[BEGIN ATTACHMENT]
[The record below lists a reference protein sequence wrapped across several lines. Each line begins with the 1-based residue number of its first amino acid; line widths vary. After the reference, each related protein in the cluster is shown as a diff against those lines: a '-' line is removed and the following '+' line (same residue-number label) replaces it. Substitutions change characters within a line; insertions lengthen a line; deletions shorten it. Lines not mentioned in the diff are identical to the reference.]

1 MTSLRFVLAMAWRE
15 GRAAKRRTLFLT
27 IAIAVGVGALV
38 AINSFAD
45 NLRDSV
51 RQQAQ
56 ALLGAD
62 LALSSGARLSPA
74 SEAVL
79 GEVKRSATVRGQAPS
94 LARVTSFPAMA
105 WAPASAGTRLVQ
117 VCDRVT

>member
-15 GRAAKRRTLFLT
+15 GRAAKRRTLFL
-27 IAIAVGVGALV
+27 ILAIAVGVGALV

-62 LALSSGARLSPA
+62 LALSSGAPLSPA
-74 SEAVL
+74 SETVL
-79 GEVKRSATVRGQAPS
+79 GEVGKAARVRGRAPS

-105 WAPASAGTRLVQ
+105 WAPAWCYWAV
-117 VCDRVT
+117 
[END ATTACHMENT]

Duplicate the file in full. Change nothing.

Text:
[The record below lists a reference protein sequence wrapped across several lines. Each line begins with the 1-based residue number of its first amino acid; line widths vary. After the reference, each related protein in the cluster is shown as a diff against those lines: a '-' line is removed and the following '+' line (same residue-number label) replaces it. Substitutions change characters within a line; insertions lengthen a line; deletions shorten it. Lines not mentioned in the diff are identical to the reference.]

1 MTSLRFVLAMAWRE
15 GRAAKRRTLFLT
27 IAIAVGVGALV
38 AINSFAD
45 NLRDSV
51 RQQAQ
56 ALLGAD
62 LALSSGARLSPA
74 SEAVL
79 GEVKRSATVRGQAPS
94 LARVTSFPAMA
105 WAPASAGTRLVQ
117 VCDRVT

>member
-15 GRAAKRRTLFLT
+15 GRAAKRRTLFL
-27 IAIAVGVGALV
+27 ILAIAVGVGALV

-62 LALSSGARLSPA
+62 LALSSGAPLSPA
-74 SEAVL
+74 SETVL
-79 GEVKRSATVRGQAPS
+79 GEVGKAARVRGRAPS

-105 WAPASAGTRLVQ
+105 WAPAWCYWAV
-117 VCDRVT
+117 